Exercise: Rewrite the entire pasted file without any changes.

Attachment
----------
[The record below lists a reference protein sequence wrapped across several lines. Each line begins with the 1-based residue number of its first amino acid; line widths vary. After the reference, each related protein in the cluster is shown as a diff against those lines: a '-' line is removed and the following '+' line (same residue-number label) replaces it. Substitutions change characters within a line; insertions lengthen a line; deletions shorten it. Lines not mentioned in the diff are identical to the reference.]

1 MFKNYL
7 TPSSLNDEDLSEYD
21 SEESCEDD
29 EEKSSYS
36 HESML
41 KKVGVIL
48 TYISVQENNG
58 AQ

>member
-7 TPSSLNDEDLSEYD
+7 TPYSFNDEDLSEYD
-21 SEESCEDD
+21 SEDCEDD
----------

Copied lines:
[The record below lists a reference protein sequence wrapped across several lines. Each line begins with the 1-based residue number of its first amino acid; line widths vary. After the reference, each related protein in the cluster is shown as a diff against those lines: a '-' line is removed and the following '+' line (same residue-number label) replaces it. Substitutions change characters within a line; insertions lengthen a line; deletions shorten it. Lines not mentioned in the diff are identical to the reference.]

1 MFKNYL
7 TPSSLNDEDLSEYD
21 SEESCEDD
29 EEKSSYS
36 HESML
41 KKVGVIL
48 TYISVQENNG
58 AQ

>member
-7 TPSSLNDEDLSEYD
+7 TPYSFNDEDLSEYD
-21 SEESCEDD
+21 SEDCEDD